Where Should a Kitten Sleep?
You've found the perfect kitten, you're ready to bring them home, and you're starting to wonder where kittens should sleep for the best rest. When considering where your new furry friend should sleep, consider that for their earliest weeks, they had the benefit of a snuggly momma cat who kept them warm and cozy. Once they’ve left the litter, your kitten will look to you to recreate that coziness and warmth in your home when it’s time to catch some shut-eye.
Where Should a Kitten Sleep on the First Night Home?
The best place for kittens to sleep, especially on their first nights with new owners, is a spot that reminds them of their mothers. Your job as a pet parent is to make your kitten feel at least reasonably as safe and secure as they did with their mom.
Setting Up Your Kitten’s Sleeping Space
The main thing that you need to consider when preparing your kitten’s sleeping space is security. Above all else, your cat should feel like they are completely safe from actual or perceived threats. Your chosen space should be warm and protected from drafts; if possible, it should also be off the floor, since heights make cats feel safer. A cozy spot next to your bed is an ideal place for your kitten to sleep, especially while you’re getting to know each other and they’re learning to trust you and depend on you.
How Long Will My Kitten Sleep Each Day?
New kittens tend to sleep for up to 16 hours a day, so the location in which your kitten lays their head is a huge part of their life. Some pet owners choose to designate a particular corner of the home as a “kitten corner.” This spot is typically quiet, warm, and located as far as possible from busy areas of the home. A kitten corner should include your kitten’s bed, some toys, and a post for your kitten to scratch when they stretch after waking. A scratching post will win you brownie points with your kitten since they’re innately programmed to scratch, scratch, and scratch — and then scratch some more.
How to Choose a Kitten Bed
When selecting a bed for your new kitten, look for a comfortable bed that has high sides. This helps to keep their toys nearby so that they feel more secure. Add a soft blanket to help them feel extra snug. Until your cat becomes more familiar with their surroundings, keep their litter box, food dish and water bowl within easy range for them.
Should Your Kitten Sleep with the Light On?
Your cat’s vision is extraordinarily accurate, even in very low-light conditions. It's likely that your cat can manoeuver around their new world regardless of the lighting conditions, at least over time.
However, since your new kitten is just getting to know their new digs, it helps to leave a night light burning so that it will be easier for them to see things at all hours. That light might also help you avoid stepping on or tripping over any new toys you've just added to your home, especially since your new friend probably likes to bat them around.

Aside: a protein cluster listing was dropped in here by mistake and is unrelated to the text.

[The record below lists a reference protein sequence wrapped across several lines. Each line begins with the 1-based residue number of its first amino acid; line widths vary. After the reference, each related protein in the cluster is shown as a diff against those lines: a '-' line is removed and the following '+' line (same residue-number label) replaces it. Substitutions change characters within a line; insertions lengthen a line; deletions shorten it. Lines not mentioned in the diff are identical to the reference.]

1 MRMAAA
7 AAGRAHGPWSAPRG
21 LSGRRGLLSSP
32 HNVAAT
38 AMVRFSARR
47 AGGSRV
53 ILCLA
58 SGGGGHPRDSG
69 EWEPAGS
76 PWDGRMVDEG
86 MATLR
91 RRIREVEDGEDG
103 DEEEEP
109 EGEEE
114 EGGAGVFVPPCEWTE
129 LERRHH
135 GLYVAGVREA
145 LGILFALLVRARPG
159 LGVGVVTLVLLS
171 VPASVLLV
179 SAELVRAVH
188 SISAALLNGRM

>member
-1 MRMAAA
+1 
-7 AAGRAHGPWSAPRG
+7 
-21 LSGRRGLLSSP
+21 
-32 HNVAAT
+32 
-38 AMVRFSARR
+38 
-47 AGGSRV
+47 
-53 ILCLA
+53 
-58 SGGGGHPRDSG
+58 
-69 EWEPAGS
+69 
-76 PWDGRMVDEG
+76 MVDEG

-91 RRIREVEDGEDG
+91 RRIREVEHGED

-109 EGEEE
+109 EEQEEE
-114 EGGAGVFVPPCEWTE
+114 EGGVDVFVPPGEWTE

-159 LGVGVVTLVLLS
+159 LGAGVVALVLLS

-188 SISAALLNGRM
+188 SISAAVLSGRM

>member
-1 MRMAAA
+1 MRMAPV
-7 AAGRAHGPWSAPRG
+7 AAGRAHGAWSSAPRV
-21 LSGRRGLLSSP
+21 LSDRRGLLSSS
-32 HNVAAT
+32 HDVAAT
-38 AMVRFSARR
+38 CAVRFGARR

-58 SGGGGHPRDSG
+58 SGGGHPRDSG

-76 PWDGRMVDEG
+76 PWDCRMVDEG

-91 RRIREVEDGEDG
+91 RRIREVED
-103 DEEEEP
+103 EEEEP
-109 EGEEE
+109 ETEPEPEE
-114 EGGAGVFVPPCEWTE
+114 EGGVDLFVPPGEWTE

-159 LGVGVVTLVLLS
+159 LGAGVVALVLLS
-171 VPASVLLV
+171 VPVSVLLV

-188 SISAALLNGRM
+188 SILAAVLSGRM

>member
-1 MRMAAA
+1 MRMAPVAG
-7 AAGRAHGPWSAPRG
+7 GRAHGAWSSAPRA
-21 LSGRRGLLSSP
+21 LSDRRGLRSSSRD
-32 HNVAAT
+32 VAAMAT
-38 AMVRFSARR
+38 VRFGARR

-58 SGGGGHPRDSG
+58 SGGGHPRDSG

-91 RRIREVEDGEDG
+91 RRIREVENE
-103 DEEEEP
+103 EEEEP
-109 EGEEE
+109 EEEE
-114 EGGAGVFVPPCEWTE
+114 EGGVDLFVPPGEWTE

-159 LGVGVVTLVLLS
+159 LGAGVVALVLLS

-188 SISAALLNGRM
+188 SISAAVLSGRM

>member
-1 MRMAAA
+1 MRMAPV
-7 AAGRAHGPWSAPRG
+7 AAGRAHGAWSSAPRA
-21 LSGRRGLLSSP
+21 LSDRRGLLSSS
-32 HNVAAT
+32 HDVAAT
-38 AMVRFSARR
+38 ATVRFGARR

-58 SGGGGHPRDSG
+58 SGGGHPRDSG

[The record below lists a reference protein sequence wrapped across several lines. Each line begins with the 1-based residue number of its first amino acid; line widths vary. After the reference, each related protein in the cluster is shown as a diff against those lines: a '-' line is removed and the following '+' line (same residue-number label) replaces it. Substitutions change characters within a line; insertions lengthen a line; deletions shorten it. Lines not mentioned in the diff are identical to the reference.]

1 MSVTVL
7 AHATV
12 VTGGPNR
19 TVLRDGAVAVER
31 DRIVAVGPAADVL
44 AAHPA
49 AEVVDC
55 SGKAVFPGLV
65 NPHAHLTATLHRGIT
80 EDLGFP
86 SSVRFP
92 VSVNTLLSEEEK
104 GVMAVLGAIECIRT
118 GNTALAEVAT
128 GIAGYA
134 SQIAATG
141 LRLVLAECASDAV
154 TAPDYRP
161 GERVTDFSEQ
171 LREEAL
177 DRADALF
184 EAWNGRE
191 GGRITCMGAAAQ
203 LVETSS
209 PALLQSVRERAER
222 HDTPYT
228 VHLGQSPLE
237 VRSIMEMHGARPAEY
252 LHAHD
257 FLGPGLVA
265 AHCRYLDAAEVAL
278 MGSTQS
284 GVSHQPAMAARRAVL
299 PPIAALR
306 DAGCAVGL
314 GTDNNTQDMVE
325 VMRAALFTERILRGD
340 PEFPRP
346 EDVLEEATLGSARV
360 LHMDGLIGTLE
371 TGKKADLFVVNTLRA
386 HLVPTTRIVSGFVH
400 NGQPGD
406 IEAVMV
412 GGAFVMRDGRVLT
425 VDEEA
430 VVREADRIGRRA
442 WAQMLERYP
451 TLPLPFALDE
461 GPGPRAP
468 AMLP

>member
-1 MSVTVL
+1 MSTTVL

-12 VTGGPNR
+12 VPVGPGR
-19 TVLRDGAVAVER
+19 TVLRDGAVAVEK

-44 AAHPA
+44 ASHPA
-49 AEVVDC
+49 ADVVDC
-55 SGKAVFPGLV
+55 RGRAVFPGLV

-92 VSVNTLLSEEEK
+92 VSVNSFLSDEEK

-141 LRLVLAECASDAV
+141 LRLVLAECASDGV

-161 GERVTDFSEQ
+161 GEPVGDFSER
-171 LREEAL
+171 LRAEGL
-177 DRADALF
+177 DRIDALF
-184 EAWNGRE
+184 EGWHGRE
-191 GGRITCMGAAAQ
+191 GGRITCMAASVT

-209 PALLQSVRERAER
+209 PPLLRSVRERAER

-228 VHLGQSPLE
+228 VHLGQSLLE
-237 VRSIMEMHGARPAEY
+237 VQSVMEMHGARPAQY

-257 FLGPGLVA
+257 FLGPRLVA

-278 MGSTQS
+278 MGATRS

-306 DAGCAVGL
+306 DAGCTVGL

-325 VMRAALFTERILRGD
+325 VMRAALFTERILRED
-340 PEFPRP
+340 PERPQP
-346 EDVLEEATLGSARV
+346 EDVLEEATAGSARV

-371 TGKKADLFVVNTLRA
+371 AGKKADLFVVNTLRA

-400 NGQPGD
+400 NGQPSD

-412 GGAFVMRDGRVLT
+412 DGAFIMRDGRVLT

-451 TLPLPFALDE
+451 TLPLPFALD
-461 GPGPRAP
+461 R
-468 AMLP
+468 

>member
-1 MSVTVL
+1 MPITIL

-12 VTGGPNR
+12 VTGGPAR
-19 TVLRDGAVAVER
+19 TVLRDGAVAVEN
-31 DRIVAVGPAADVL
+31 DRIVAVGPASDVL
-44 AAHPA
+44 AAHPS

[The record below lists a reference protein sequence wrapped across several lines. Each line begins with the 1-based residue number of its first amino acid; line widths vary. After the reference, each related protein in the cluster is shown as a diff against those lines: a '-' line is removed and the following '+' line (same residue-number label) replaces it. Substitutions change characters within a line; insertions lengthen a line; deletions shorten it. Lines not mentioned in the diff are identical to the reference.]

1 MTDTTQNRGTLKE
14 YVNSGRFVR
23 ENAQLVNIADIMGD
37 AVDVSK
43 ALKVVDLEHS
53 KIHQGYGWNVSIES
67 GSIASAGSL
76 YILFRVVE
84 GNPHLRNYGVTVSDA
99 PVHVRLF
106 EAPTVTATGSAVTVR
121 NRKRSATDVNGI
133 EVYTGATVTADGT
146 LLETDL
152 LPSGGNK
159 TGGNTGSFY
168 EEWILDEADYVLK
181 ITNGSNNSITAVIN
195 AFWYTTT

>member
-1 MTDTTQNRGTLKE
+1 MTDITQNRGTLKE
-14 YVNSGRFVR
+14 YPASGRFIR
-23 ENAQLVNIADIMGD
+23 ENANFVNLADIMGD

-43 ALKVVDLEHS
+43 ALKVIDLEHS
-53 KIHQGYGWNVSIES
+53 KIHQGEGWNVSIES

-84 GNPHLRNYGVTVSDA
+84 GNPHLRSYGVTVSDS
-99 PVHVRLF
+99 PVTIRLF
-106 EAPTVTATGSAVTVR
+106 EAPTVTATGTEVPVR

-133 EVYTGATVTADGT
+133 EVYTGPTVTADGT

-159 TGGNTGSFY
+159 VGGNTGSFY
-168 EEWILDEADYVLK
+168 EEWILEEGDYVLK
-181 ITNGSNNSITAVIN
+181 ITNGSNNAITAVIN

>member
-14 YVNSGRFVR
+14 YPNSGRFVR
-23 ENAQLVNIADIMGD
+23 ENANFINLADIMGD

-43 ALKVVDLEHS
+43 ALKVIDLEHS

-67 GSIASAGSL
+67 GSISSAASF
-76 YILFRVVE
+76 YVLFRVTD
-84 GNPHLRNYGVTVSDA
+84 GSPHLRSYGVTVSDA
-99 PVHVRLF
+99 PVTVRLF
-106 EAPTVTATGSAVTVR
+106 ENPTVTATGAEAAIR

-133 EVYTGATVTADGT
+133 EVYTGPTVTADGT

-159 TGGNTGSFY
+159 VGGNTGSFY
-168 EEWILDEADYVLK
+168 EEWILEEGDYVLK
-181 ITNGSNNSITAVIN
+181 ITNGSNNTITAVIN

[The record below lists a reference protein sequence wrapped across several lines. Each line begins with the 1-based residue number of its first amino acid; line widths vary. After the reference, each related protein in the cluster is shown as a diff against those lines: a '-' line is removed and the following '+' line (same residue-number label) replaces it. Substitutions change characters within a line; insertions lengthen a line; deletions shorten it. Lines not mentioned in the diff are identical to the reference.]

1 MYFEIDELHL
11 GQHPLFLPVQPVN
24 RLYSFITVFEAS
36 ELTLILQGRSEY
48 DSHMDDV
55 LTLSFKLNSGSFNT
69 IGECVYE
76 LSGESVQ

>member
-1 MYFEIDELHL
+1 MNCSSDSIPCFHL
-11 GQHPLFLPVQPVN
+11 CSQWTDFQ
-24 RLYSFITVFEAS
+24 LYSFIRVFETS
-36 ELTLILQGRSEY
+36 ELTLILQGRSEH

Sharing a Sleeping Space With Your Kitten
There are a few reasons that co-sleeping with a new cat may be a bad idea, at least during kittenhood. First off, your kitten may still be struggling a bit with using a litter box, which can result in unpleasant accidents in your bed. If your kitten is especially young, they may have difficulty manoeuvring out of your bed without getting hurt; their process of figuring things out may even bring on the aforementioned toileting accidents.
On top of all that, your kitten may simply prefer having their very own spot where they can sprawl out and get comfortable unimpeded. Don’t just assume they want to sleep in your bed.
If you decide to allow co-sleeping, give your kitten their own space as a secondary option for when they decide they need to be on their own.
What to Do When Kittens Have Trouble Sleeping
Now that you know where kittens should sleep, what happens if your kitten seems to never get sleepy? Much like people, kittens tend to sleep more readily through the night if they’re tired. Play and exercise can help your kitten get sleepy, as can changing your kitten’s mealtime to later in the day; the digestive process tends to make kittens sleepy. Most shelters also send kittens home with new families with a familiar object, such as a blanket that the cat can rest in, to feel more at home in their new surroundings.
Kittens, and cats in general, each have their own quirks and personalities. Try not to read too much into it if you put a lot of effort into creating a comfortable sleeping space for your kitten only to find that they turn their nose up and refuse to sleep in the spot you’ve designated just for them. They may not take to the spot right off, so just be patient and take cues from them to determine where in their new home they’re most comfortable when they drift off to dreamland.